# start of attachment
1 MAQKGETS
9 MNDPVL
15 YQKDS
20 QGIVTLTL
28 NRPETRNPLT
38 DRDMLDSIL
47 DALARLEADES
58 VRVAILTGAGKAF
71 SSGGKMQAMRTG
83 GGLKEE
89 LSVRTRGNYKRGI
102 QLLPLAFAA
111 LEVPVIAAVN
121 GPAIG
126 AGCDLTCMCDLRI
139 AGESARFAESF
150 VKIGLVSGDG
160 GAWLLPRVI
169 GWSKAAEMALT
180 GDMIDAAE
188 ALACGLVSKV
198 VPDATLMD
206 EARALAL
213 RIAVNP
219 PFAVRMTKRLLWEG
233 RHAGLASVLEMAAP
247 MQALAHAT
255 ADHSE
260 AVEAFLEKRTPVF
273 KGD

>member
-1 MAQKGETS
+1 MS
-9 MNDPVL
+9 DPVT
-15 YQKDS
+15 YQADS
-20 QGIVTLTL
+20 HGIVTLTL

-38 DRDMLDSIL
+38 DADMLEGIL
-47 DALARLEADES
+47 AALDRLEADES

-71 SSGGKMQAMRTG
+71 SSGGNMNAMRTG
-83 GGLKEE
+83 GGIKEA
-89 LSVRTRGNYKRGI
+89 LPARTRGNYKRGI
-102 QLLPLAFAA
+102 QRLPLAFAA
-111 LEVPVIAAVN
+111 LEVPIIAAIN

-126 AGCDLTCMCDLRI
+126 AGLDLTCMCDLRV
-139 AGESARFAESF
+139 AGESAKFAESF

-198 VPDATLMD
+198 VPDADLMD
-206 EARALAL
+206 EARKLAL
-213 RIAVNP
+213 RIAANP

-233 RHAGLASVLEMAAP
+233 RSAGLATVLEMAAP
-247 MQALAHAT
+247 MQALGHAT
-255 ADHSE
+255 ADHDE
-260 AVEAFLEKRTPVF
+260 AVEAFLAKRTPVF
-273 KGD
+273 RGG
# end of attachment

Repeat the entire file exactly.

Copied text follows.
1 MAQKGETS
9 MNDPVL
15 YQKDS
20 QGIVTLTL
28 NRPETRNPLT
38 DRDMLDSIL
47 DALARLEADES
58 VRVAILTGAGKAF
71 SSGGKMQAMRTG
83 GGLKEE
89 LSVRTRGNYKRGI
102 QLLPLAFAA
111 LEVPVIAAVN
121 GPAIG
126 AGCDLTCMCDLRI
139 AGESARFAESF
150 VKIGLVSGDG
160 GAWLLPRVI
169 GWSKAAEMALT
180 GDMIDAAE
188 ALACGLVSKV
198 VPDATLMD
206 EARALAL
213 RIAVNP
219 PFAVRMTKRLLWEG
233 RHAGLASVLEMAAP
247 MQALAHAT
255 ADHSE
260 AVEAFLEKRTPVF
273 KGD

>member
-1 MAQKGETS
+1 MS
-9 MNDPVL
+9 DPVT
-15 YQKDS
+15 YQADS
-20 QGIVTLTL
+20 HGIVTLTL

-38 DRDMLDSIL
+38 DADMLEGIL
-47 DALARLEADES
+47 AALDRLEADES

-71 SSGGKMQAMRTG
+71 SSGGNMNAMRTG
-83 GGLKEE
+83 GGIKEA
-89 LSVRTRGNYKRGI
+89 LPARTRGNYKRGI
-102 QLLPLAFAA
+102 QRLPLAFAA
-111 LEVPVIAAVN
+111 LEVPIIAAIN

-126 AGCDLTCMCDLRI
+126 AGLDLTCMCDLRV
-139 AGESARFAESF
+139 AGESAKFAESF

-198 VPDATLMD
+198 VPDADLMD
-206 EARALAL
+206 EARKLAL
-213 RIAVNP
+213 RIAANP

-233 RHAGLASVLEMAAP
+233 RSAGLATVLEMAAP
-247 MQALAHAT
+247 MQALGHAT
-255 ADHSE
+255 ADHDE
-260 AVEAFLEKRTPVF
+260 AVEAFLAKRTPVF
-273 KGD
+273 RGG